The Physician and Sportsmedicine
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July 1997 Table of Contents


Aseptic Meningitis: A Seasonal Concern

Some evidence suggests that football players who practice and compete in the summer and early fall run an increased risk of aseptic meningitis, perhaps for seasonal and hygienic reasons. Detailed analysis of the cerebrosprinal fluid is usually necessary to confirm the diagnosis and rule out bacterial meningitis.

James L. Moeller, MD

Exercise Is Medicine

Expanding Medical Horizons

Introducing a New Series

Nicholas A. DiNubile, MD, Series Editor

Osteoarthritis: How to Make Exercise Part of Your Treatment Plan

Exercising with swollen, painful joints may sound like a bad idea, but research increasingly shows that exercise can break the pattern of immobility and dependence often triggered by osteoarthritis. Aerobic, strength, and flexibility training deserves a place on the list of standard treatments alongside weight loss, medication, physical therapy, and joint protection.

Nicholas A. DiNubile, MD

Patient Adviser: Exercise for Osteoarthritis

Nicholas A. DiNubile, MD

Cervical Spine and Brachial Plexus Injuries: Return-to-Play Recommendations

How high is the risk for an athlete who wants to resume playing a contact sport after a cervical spine injury? The authors draw on records of hundreds of football injuries as well as their own extensive experience in making recommendations regarding a wide variety of conditions, including strains and sprains, intervertebral disk injuries, and cervical cord neurapraxia. Numerous diagnostic images and illustrations will help you understand what to look for.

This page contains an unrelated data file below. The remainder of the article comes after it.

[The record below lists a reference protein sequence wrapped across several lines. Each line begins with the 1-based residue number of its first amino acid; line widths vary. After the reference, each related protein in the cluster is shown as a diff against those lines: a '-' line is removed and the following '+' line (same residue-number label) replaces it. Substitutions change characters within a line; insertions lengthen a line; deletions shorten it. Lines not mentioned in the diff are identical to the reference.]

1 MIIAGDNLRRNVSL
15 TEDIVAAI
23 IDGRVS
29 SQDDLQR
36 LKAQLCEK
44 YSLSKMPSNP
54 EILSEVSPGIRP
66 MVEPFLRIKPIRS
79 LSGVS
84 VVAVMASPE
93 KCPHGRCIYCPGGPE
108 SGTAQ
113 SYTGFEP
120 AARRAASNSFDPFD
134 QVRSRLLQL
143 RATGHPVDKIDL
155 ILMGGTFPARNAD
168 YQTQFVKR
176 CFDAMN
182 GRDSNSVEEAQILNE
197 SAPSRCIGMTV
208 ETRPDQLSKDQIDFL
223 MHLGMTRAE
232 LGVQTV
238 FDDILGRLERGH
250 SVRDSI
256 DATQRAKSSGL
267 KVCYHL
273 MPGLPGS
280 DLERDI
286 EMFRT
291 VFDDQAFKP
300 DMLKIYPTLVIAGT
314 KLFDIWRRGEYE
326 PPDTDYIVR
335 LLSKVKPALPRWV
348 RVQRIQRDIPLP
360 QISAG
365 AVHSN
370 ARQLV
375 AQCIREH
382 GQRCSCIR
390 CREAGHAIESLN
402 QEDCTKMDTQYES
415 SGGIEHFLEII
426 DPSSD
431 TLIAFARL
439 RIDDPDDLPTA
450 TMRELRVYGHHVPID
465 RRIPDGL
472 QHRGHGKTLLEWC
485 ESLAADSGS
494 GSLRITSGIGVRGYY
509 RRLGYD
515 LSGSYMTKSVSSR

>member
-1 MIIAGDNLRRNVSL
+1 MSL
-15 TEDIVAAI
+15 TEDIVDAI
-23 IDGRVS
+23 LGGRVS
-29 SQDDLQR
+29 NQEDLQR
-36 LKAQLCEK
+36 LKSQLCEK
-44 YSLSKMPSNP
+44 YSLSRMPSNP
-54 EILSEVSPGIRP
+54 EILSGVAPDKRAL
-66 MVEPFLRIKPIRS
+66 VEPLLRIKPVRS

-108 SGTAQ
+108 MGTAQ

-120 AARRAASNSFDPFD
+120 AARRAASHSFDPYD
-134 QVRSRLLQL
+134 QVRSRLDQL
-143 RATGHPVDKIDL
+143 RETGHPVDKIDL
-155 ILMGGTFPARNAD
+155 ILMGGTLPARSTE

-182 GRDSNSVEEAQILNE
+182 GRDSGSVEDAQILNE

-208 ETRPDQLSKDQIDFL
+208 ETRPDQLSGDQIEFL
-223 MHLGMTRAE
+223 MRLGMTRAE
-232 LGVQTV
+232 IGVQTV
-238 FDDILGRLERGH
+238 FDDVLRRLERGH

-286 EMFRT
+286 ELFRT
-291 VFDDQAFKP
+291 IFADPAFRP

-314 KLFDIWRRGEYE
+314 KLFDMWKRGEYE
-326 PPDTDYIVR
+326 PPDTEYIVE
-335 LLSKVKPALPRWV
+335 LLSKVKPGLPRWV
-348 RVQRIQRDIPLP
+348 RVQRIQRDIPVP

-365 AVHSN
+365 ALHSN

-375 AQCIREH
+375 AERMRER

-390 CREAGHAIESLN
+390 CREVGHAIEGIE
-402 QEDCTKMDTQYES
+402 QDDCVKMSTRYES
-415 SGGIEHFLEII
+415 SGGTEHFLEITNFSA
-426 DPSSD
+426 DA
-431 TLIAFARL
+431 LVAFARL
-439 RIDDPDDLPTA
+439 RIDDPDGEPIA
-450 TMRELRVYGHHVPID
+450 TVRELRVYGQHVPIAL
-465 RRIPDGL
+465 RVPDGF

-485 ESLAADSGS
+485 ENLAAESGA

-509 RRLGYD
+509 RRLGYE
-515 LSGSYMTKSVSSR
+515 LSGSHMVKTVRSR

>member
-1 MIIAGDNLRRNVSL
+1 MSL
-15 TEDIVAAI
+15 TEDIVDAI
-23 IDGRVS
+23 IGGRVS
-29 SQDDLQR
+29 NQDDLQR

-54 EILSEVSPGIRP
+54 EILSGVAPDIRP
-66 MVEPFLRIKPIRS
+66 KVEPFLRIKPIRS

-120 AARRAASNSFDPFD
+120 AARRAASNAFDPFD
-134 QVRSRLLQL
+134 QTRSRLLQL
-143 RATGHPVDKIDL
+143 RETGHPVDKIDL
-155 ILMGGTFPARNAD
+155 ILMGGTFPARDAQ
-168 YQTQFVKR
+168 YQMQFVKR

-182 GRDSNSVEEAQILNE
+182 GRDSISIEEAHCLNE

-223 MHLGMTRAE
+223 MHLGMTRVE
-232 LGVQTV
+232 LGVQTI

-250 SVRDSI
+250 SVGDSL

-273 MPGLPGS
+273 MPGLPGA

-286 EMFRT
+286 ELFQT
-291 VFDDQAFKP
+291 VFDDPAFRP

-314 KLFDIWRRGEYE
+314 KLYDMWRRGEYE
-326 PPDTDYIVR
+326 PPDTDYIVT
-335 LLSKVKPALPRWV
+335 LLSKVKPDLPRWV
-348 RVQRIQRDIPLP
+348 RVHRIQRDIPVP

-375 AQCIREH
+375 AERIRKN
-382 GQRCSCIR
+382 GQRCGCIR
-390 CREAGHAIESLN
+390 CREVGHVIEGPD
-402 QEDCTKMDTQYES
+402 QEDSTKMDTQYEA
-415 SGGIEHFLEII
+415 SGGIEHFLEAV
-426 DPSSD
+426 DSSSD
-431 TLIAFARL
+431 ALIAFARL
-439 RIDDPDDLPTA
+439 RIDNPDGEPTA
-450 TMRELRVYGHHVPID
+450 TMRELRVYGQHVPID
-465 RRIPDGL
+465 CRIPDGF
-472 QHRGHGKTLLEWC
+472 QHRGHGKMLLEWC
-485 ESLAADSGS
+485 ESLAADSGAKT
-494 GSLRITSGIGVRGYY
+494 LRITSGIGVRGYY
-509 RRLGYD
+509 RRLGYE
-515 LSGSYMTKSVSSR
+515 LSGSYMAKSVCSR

Joseph S. Torg, MD; Julie A. Ramsey-Emrhein, MEd, ATC

What's New in Treating Active Women

In medical care for active women, the landscape is changing constantly. Here, a year after an issue devoted to active women's health, is an update on major topics: anterior cruciate ligament tears, heart disease, exercise in pregnancy, nutrition, osteoporosis, and breast cancer.

Lisa Schnirring

ECG Quiz: Collapse in a Young Runner

An 18-year-old woman who played soccer and ran several times a week collapsed in the middle of a regular training run. From her electrocardiogram recorded at the scene of collapse, see if you can make the diagnosis and suggest appropriate follow-up tests.

Matthew F. Davis, MD


Editor's Notes
Exercise Is Medicine

Continuing Sportsmedicine Education

Editorial Board/Staff

Does Ankle Taping Work?
Treating Gynecomastia


News Briefs
Water Tubing Stirs Safety Concerns
Ephedrine Safety Rules Proposed

Scanning Sports

Employment Opportunities

Nutrition Adviser
Eating for Vitamins: Do You Need Supplements?
Nancy Clark, MS, RD

Exercise Adviser
Dodging Common Exercise Pitfalls
Bryant Stamford, PhD

CME Self Test
This test has expired, but additional CME credit available at

Index to Advertisers

In an effort to provide information that is scientifically accurate and consistent with accepted standards of medical practice, the editors and publisher of The Physician and Sportsmedicine routinely consult sources believed to be reliable. However, readers are encouraged to confirm this information with other sources. For example and in particular, physicians are advised to consult the prescribing information in the manufacturer's package insert before prescribing any drug mentioned.



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